Reviews So They Say Life in Surveillance

So They Say

Life in Surveillance

Before taking my first listen to Life in Surveillance, as a stranger to the band I deemed it only polite to do my homework. So They Say is a rock band, a quartet, hailing from St. Louis, Missouri. They signed with Fearless in 2005, released their debut in 2006. They were met with much acclaim and toured with Atreyu.

Huh. Thus came the introduction of palm to forehead. Bit of a bubble burster for a newcomer to the band, wouldn’t you say? But still, much acclaim. I’ll try my best to refrain from any journalistic humor as pertaining to the band’s name.

Opener “Just Forget My Name” picks up with a brain-rattling mesh of riffs and tight drumming that is nothing less than rousing. The vocals enter on cue and much to my disillusionment, everything starts to slide south. Although vocalist/guitarist David Schroeder has a voice noticeably similar to that of The Used’s Bert McCracken, it’s the way the vocals give indistinct shape to the songs that starts to paint a dour picture of the music. Second track “These Nights Are Long” is more of the same but on a marginally positive scale; an Atreyu-esque song with a decent chorus of “The nights are long as long as I think of you.” With first single “Wake Me Up” we’re treated to more of the same - the fast part with the high-end riffing, the calmer part with the reverb, the group chorus - and affirmation starts to sink in of what this record is all about.

The whole thing is incredibly close to nu-metal. I don’t really know how to describe it otherwise. Eschewing brevity, it’s music for teenage boys to listen to in their bedrooms when pissed at nothing in particular, relating to lyrics with all the impact of a Nerf dart; a limbo of barrenness between angst and rage. Harsh words maybe, but Life in Surveillance paints itself as an exemplary target.

So They Say carry the same kind of exciting blandness as Enter Shikari but without the ability to define themselves through ridiculous clothing and glowsticks. Four songs in, noticeably, the hyper-produced vocals begin to hurt, as does the predictability of the traffic-jam riffing. It’s a formula that has, in degrees, worked for various acts, but therein lies the problem. It’s a confused sound that makes it difficult to differentiate between the songs and difficult to want to.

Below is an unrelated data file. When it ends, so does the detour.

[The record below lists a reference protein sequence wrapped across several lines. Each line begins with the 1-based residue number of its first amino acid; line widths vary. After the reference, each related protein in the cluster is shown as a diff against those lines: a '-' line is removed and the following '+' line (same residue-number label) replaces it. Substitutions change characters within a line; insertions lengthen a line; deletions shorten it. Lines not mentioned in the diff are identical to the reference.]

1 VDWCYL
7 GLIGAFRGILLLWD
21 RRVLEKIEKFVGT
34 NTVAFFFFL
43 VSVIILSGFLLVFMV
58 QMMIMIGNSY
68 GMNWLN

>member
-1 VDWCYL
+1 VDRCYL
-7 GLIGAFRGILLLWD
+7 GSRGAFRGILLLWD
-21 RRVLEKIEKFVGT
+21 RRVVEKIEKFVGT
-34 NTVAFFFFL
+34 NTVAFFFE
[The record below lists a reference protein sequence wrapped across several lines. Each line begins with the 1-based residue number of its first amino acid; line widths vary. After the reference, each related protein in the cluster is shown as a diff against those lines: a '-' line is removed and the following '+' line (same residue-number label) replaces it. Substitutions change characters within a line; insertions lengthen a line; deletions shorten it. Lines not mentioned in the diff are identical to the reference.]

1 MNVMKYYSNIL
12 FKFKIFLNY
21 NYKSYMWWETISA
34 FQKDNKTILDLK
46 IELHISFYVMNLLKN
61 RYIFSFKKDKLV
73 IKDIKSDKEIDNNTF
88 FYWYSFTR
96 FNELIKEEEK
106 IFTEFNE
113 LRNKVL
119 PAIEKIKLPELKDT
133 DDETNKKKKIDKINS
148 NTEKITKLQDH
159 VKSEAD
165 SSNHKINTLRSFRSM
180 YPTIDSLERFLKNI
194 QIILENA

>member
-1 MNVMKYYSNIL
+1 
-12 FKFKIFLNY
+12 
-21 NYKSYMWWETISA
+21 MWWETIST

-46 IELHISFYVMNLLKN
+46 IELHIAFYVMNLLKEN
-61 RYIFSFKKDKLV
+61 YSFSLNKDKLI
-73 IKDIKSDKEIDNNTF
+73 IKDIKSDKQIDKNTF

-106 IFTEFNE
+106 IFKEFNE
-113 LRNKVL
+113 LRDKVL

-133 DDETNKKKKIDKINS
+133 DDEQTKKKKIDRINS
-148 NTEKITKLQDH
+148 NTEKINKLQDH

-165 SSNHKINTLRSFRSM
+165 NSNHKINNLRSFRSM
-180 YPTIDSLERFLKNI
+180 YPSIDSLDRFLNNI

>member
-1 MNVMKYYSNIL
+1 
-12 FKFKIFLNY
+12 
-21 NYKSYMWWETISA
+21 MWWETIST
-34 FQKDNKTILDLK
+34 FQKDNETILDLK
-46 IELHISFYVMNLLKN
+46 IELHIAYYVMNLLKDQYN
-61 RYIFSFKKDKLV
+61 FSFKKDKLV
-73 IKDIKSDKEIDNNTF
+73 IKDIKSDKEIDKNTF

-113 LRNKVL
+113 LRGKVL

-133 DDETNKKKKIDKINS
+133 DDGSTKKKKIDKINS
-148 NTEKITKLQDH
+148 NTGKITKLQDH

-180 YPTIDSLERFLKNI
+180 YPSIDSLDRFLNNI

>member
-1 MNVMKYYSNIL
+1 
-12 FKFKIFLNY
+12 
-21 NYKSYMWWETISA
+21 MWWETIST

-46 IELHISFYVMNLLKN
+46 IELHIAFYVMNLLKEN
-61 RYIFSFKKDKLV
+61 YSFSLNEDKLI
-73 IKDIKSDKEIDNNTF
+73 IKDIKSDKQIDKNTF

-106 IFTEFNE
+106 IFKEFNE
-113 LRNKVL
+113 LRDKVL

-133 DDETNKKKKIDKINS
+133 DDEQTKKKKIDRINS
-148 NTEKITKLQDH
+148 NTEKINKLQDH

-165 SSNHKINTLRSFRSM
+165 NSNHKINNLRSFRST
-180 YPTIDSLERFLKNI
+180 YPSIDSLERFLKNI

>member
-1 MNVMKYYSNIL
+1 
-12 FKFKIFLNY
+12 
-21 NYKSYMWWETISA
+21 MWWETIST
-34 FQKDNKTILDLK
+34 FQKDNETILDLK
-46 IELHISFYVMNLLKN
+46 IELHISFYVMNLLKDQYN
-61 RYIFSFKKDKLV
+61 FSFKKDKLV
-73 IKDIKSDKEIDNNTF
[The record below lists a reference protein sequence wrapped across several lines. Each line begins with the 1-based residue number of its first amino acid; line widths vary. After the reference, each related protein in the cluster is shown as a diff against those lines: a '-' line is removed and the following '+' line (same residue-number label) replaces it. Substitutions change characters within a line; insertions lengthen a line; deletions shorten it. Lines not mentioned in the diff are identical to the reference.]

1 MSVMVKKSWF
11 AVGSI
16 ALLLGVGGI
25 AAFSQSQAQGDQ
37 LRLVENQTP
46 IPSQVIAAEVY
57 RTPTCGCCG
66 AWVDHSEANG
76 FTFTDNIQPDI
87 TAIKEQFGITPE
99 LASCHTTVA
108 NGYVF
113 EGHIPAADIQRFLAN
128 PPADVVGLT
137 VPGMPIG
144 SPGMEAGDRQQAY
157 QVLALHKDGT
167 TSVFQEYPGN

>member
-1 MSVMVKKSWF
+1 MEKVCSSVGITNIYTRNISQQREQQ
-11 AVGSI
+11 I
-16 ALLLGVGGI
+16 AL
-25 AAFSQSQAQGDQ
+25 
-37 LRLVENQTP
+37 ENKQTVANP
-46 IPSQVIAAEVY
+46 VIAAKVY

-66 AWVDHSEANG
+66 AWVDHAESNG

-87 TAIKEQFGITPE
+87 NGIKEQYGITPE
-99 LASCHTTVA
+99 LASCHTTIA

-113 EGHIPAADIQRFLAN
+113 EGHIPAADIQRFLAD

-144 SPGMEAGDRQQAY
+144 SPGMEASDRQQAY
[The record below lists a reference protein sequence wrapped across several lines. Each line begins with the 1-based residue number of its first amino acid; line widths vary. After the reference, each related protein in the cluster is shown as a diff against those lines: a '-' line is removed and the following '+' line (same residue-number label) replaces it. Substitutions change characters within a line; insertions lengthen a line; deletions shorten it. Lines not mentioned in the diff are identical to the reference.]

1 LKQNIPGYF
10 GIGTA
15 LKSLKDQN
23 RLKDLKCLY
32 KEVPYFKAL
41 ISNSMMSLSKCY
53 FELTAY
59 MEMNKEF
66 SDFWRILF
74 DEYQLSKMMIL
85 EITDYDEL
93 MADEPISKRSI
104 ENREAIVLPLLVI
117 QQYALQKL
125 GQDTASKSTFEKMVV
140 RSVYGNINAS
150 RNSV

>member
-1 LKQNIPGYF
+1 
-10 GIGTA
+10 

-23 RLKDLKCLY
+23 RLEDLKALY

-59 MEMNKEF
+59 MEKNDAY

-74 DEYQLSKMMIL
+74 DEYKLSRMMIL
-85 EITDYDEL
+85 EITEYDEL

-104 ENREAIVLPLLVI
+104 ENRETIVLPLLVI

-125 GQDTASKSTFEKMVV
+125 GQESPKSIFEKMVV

Admittedly, some parts of the record are entirely successful in nurturing movement in my head and hope in my deposits of unspent rock. “You’re Welcome” is a blistering track with an infectious if unchallenging The Used-esque chorus. This is more like it, and the lack of sappiness or underpinned pandering is a blessing; this last point in particular giving the band a brownie point or two, never stooping to the level of a number of MySpace-led acts I won’t give the pleasure of the namedrop.

For So They Say, it seems that just around the corner is something that resembles an anthem; somewhere between the attack that the band musters and the initiative that it doesn’t quite. “The Hand of God” is a perfect example; the tightly clenched core riff reconciled with an explosion of euphoria at the chorus. Regardless, the song is awkward, once again feeling five years too late. “Living life like a rolling stone, that don’t know which way it should roll.” Any way but backwards, maybe.

Life in Surveillance: wishful thinking? Perhaps not - Alternative Press said about the band, “You can’t help but be reeled in by their infectious sincerity.” I can’t help but wish that were true. So They Say is a band that needs to find its own sound and its own soul, without which it can barely hope to endure.

3.0 / 10M.J.
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3.0 / 10

3.0 / 10

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